Credit: Flickr.com user 401(K) 2012

A business is a fragile entity. Contracts need to be signed. The projects need to be estimated accurately and brought in on budget. The financial reports must be reviewed regularly to ensure they are accurate. Clients need to feel smart because they worked with the business. While all of this is going on, the company must be building a significant cash reserve, just in case.

And all of the above always needs to be happening.

What are the alternatives? Contracts not getting signed because "Your price is too high," so the company starts cutting its margin. There is so much pressure to move projects through design and estimating that the resulting plans, specs, and scope of work are incomplete, leading to loss of profit as the projects that do get signed are finished. Because the owner is often the salesperson and is now so distracted and distressed, the financial reports are not given proper attention, leading to the possibility of even greater problems and, sometimes, embezzlement. The company's reputation in the community drops as former clients share their experiences with their friends.

The outcome? Debt.

Debt, once it starts to accumulate, grows and grows. It is incredible how large it can become before a business owner finally realizes how bad things are.

It is difficult, but not impossible, to recover from a large amount of debt. The recovery process entails some of the same steps that avoiding debt does. Here are some of the steps:

Contact All Your Creditors
Once the light bulb goes on and the owner has accepted reality, it is important to contact the company's creditors. Some will be fine with deferred payment. Others will accept a payment plan, with modest monthly payments. There will be those who insist on getting their money sooner rather than later.

Take all the input from your creditors and lay it on in a spreadsheet. By seeing it month-by-month, you can assess the company's ability to make the needed payments on time.

If it cannot, then you need to meet with those creditors who you think might give you some flexibility.

Do not avoid meeting with your creditors! To a great degree, your trade contractors, vendors, and professionals ARE your company. And they need your business. Engage their help in your efforts to get out of debt.

Cut Overhead Expenses
It amazes me how much money a business can spend in overhead without getting the results it thought it was paying for.

The most egregious example is marketing. The company hired a marketing company that will provide a range of services which are supposed to bring in more business. But the marketing company gets paid for activity, not results. The company gets left high and dry.

Rent paid to someone else besides the company owner is another item that can often be reduced. Yes, the location of the office might be great, but the company is losing money!

Look at every item in the company's overhead. Question it. Keep in mind that the company is now in survival mode. Is the amount of money being spent on this item bringing us value? Or is this item really needed?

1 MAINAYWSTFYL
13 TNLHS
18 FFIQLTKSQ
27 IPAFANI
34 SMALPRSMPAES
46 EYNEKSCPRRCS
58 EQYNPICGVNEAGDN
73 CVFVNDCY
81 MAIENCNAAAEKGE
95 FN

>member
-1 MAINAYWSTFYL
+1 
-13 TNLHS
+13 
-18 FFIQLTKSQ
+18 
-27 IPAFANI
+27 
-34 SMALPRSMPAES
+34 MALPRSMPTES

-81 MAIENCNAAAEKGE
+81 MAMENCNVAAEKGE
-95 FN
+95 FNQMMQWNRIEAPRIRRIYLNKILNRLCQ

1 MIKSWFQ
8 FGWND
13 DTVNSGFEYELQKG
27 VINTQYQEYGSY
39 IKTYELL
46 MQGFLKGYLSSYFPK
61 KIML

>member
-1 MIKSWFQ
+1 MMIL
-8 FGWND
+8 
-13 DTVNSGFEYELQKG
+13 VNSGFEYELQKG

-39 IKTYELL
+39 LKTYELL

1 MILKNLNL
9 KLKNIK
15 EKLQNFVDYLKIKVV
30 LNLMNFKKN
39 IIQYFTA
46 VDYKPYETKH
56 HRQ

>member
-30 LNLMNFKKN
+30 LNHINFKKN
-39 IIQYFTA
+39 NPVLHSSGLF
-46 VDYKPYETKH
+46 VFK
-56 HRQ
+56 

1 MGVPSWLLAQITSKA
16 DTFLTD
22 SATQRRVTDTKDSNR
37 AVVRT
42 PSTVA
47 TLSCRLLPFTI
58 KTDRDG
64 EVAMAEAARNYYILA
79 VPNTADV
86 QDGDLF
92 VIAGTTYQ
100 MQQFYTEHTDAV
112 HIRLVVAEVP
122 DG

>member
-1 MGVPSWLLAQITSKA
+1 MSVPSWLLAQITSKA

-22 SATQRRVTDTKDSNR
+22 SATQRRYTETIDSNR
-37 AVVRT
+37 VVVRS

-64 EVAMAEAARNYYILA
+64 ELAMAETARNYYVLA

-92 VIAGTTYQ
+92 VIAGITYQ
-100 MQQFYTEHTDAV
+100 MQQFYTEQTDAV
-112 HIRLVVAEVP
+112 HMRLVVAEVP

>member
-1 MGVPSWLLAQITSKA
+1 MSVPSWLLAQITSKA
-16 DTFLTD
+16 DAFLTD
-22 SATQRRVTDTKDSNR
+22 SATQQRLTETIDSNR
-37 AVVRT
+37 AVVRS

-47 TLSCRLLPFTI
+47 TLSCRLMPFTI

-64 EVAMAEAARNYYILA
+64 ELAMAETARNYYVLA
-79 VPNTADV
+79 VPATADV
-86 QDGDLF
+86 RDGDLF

Budget Realistically
Get honest about the signed business the company has and what expected gross profit dollars is to be generated from that activity. Not what you hope will be generated, but what you think based on the company's usual outcomes. If X percent slippage from estimated to produced gross profit percent is typical, then factor it in.

Often a company with significant debt actually has a fair number of signed contracts. They simply have not been estimating accurately. Get real to survive.

Increase Your Sales Skills
Increasing your sales skills to be able to sell at a higher gross profit percentage is one of the most powerful ways to get out of debt or to avoid getting into it.

Read books on how to be a better salesperson. Meet with business owners who impress you with their sales skills. Meet with your fellow contractors who you think are out-selling you.

From every book read or interaction you have, take at least one tip and give it a try.

Contract the Service Corp. of Retired Executives (SCORE) and see if you can work with a retired salesperson, who might be able to coach you, often at no charge to you.

After every sales meeting you have with a potential client, assess what went well and what could have gone better. Do more of the former and less of the latter in your next sales meeting.

Avoid signing contracts with potential clients you know are not a fit for your company just because "I really need the work." Some of the worst jobs we ever did were for such people. They cost us money, they didn't make us money.

Set Aside 5-10%
Every time a payment comes into the company, set aside a given percentage to build a cash reserve. Five percent adds up over time. Only by building up a cash reserve will you give the company the protection it needs going forward.

The best way to avoid debt is to do all that I am suggesting, even if you are not in debt. They are all sound business practices. The road back from crushing debt is hard. Do the best you can. That is all you can do.

But don't kill your business by simply hoping things will get better on their own.